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The Jungle Bird

There are some classic tiki cocktails out there, and many of them are absolutely delicious. However, most of them are also very sweet. This type of cocktail in general has a reputation as a line of trashy nightclub drinks for youngsters who haven’t gotten over their love of Koolaid and who want to get drunk without actually tasting any alcohol. That’s not entirely fair: even the sweet tiki drinks can be very sophisticated when made well and with fresh ingredients. The Jungle Bird is even more sophisticated, though. This one is for grownups who enjoy a fun, tiki drink with proper flavor balance.

The Jungle Bird Cocktail

The origins of this cocktail are particularly difficult to track down. The earliest written mention of it is from 1989, where The New American Bartender’s Guide claimed it was a creation from KL Hilton’s Aviary Bar.

It’s been adjusted a few times since that recipe, though. In 2002, Jeff Berry called for specifically using Jamaican dark rum in his book Intoxica, and in 2010, bartender Guiseppe Gonzalez started making the drink with blackstrap rum. These changes make an already complex drink even better, with an excellent flavor profile.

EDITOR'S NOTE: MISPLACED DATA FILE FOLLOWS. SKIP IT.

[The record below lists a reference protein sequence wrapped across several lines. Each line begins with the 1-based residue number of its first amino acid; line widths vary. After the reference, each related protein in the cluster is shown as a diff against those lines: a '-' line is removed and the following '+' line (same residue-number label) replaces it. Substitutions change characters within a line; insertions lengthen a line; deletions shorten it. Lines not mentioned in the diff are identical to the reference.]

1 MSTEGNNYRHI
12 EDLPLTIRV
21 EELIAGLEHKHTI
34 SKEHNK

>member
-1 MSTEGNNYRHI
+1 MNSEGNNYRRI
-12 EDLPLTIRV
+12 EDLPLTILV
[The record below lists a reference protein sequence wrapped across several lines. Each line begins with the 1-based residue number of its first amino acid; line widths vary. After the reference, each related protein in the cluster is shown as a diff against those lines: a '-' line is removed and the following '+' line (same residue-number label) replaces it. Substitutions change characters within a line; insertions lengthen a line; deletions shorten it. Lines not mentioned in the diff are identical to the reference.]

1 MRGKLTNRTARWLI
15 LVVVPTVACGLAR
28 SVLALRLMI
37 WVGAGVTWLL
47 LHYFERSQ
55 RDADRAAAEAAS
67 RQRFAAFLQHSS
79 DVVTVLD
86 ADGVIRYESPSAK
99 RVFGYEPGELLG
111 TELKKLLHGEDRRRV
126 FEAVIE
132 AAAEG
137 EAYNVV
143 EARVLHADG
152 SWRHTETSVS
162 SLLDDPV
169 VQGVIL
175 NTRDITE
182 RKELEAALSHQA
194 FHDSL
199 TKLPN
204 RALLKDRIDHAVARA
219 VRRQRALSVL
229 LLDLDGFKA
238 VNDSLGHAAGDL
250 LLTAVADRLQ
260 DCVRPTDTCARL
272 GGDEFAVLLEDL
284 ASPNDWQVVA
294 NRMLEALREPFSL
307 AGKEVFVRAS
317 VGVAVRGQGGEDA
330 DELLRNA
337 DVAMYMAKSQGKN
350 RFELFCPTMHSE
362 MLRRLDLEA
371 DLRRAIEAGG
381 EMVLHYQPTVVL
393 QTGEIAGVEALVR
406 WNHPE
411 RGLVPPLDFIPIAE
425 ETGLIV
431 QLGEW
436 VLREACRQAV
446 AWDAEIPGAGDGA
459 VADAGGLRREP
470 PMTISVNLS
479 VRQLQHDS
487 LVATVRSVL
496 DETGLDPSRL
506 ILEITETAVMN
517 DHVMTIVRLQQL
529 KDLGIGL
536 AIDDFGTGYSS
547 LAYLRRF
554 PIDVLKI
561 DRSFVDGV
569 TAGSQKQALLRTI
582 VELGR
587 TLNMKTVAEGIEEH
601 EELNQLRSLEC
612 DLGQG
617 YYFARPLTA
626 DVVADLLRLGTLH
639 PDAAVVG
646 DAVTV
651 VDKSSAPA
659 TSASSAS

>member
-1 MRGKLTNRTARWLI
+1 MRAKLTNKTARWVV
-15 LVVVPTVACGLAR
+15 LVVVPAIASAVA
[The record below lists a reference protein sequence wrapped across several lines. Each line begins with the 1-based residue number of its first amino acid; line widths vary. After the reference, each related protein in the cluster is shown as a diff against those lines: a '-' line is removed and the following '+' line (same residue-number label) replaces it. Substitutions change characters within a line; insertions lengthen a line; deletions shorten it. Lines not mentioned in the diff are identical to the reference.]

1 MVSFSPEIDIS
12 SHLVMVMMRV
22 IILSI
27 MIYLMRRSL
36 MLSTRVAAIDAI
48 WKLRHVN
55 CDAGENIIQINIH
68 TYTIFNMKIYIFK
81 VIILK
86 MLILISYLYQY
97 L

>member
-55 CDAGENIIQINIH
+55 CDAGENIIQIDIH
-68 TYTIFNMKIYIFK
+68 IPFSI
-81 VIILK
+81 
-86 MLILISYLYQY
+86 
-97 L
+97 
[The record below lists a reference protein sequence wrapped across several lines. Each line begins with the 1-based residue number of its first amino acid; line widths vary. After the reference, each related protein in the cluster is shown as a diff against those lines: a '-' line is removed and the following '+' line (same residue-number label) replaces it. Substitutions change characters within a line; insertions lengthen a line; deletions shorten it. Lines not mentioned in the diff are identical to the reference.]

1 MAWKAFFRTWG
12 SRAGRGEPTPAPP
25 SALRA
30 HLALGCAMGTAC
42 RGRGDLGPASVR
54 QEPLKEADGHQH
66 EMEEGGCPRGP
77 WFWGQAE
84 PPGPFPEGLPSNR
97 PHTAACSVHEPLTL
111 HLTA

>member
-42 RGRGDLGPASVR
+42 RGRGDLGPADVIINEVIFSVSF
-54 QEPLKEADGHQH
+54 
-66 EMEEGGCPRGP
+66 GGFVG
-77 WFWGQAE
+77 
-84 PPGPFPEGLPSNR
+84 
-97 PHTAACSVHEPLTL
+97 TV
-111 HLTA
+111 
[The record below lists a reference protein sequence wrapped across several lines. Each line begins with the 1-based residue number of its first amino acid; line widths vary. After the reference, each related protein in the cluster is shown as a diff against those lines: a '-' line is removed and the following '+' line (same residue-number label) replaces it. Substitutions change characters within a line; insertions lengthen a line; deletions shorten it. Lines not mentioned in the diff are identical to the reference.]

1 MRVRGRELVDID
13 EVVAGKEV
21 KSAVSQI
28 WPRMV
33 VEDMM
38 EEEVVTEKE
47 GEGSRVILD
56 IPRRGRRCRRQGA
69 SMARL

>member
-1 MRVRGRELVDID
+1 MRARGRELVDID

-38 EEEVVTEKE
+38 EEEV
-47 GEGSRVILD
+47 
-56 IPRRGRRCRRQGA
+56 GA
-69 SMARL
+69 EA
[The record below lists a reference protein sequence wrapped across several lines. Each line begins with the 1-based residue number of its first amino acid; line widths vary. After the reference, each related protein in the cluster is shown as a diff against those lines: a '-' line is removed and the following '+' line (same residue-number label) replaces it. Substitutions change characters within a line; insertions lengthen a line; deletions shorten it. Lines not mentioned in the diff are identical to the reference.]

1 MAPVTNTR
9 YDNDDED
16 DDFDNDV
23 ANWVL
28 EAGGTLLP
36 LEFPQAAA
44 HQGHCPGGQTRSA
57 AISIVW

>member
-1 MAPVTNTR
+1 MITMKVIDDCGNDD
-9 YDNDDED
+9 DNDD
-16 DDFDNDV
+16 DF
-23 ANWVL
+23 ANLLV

jungle bird drink

Some Updated Information

If you want to know the truth, go to the source, so that’s what we did. Everyone agrees this cocktail comes originally from the KL Hilton, and if you talk with the retired staff you’ll learn that the Bird didn’t just show up at the bar: it was a hotel welcome drink actually invented for the opening on July 6, 1973.

Back then, it was served in a ceramic glass shaped like a bird (hence the name) and given a pineapple garnish. It was the creation of rum expert Reinhard Steffen, the food and beverage director of the hotel at the time.


What makes this drink so much different from other tiki types is the bitterness and complexity. Don’t get us wrong: a great tiki cocktail can be amazing no matter how sweet it is if you use fresh fruit juices, balanced alcohols, and none of those corn-syrup-laced mixers. But this one has Campari, which adds an interesting bitterness that plays well with the pineapple and lime. When you add blackstrap rum, things just get that much better.

Jungle Bird Cocktail Recipe

Course Drinks
Cuisine American
Keyword Rum, Tropical Drinks
Total Time 4 minutes
Servings 1
Author Paul Kushner


  • 1 ½ Ounces Dark Rum
  • ¾ Ounce Campari
  • 1 ½ Ounces Pineapple Juice
  • ½ Ounce Lime Juice
  • ½ Ounce Demerara Syrup
  • 1 Pineapple Wedge Garnish


  • Add all ingredients to a cocktail shaker with ice.
  • Shake all these ingredients well and then strain into a rocks glass filled with crushed ice.
  • Garnish with pineapple.

Written by Paul Kushner

I have always had a deep interest in the restaurant and bar industry. My restaurant experience began in 1997 at the age of 14 as a bus boy. By the time I turned 17 I was serving tables, and by 19 I was bartending/bar managing 6-7 nights a week.

In 2012, after a decade and a half of learning all facets of the industry, I opened my first restaurant/bar. In 2015, a second location followed, the latter being featured on The Food Network’s Diners, Drive-Ins and Dives.

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